Physiological significance

dsRNA and ssDNA often provide a signal to the cell that something is wrong. dsRNA is of course seen in normal processes like RNA interference but it can also stop protein synthesis and signal viral infections (cf. double stranded RNA viruses). Similarly, ssDNA is much more prone to degradation than dsDNA, it often signals damage of DNA, or infections from single stranded DNA viruses and induces cell death. Therefore, due to their functions, under normal conditions DNA 3D structure is mostly a double-stranded helix, whereas RNA has a single stranded, "protein-like", complex 3D structure.

share|improve this answer
    
This answer is incorrect for a variety of reasons. For one, it makes the assessment that RNA is more flexible. It isn't; DNA is. The role described in the Aleadam paper thus is minimal. The comments about degradation has little to do with the ability to adopt 3D structures. It is more of a reflection of the presence of specific defensive mechanisms via DNases and RNases. –  bobthejoe Mar 3 at 21:01
add comment

This is not my field so I'm risking a wrong/incomplete answer here, but I'd say that the critical difference is the almost complete occurrence of double-stranded DNA that precludes the formation of the tertiary structures in single-stranded RNA, rather than the 2'OH difference. In fact, and following the link you posted, the authors even comment in the introduction that:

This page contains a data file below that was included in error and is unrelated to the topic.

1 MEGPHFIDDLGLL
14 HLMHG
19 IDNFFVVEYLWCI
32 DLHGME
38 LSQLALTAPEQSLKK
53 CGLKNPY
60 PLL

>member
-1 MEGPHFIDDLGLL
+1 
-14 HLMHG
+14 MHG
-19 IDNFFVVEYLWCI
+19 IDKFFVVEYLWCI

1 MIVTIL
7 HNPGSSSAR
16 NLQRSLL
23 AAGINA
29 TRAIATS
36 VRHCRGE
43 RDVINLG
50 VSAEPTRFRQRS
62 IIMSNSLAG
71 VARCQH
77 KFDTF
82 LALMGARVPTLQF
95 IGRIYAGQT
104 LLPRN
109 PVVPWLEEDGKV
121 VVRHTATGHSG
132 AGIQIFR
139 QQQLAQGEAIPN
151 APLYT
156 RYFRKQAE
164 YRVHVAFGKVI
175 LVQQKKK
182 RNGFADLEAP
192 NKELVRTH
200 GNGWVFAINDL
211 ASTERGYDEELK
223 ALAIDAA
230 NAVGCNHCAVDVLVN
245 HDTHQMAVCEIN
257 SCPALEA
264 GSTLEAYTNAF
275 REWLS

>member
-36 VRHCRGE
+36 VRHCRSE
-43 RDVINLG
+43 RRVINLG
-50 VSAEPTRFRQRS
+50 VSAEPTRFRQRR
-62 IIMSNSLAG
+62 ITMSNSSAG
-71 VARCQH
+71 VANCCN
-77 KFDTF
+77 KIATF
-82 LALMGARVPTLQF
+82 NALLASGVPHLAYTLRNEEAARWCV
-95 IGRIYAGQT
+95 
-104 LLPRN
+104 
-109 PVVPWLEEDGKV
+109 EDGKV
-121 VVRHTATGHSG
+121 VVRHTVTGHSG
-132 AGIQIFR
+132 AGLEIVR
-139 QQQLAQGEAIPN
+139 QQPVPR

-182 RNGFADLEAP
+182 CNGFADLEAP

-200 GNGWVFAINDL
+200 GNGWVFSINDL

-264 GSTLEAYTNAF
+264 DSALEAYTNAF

"It is well known that single-stranded DNA can assume interesting tertiary structures. A tRNA and its DNA analog form very similar structures [9]".

I did not follow the citation 9 [Paquette et al (1990), Eur. J. Biochem. 189,259-265], but they seem to answer your question with that phrase. In essence, it probably does not have a major implication.

share|improve this answer
add comment

The answer lies entirely in the thermodynamic stability that is provided with having a 2'-OH. As mentioned by Aleksandra, RNA will adopt only the C3'-endo conformation whereas DNA adopts both the C2'-endo and C3'-endo. Effectively, this makes the DNA strand more flexible not RNA. In doing so, a single stranded DNA oligomer will be able to adopt more states.

DNA/RNA helix formation is dominantly enthalpically driven. When a helix forms, RNA will only adopt an A-form Helix where as DNA will adopt both a A-form and B-form. While there are more possible conformations for DNA, the reduction in the entropic contributions make it significantly more unfavorable. Interestingly, this is why RNA analogs like PNA and morpholinos have good binding properties as they will form more entropically stable base-pairing with their target sequence.

For these reasons, it is much more common so see structured Ribozymes and non-coding RNAs in nature even though it is physically possible to produce DNAzymes. Again, one of the many reasons why the RNA world hypothesis makes sense.

share|improve this answer
add comment

Your Answer

 
discard

By posting your answer, you agree to the privacy policy and terms of service.

Not the answer you're looking for? Browse other questions tagged or ask your own question.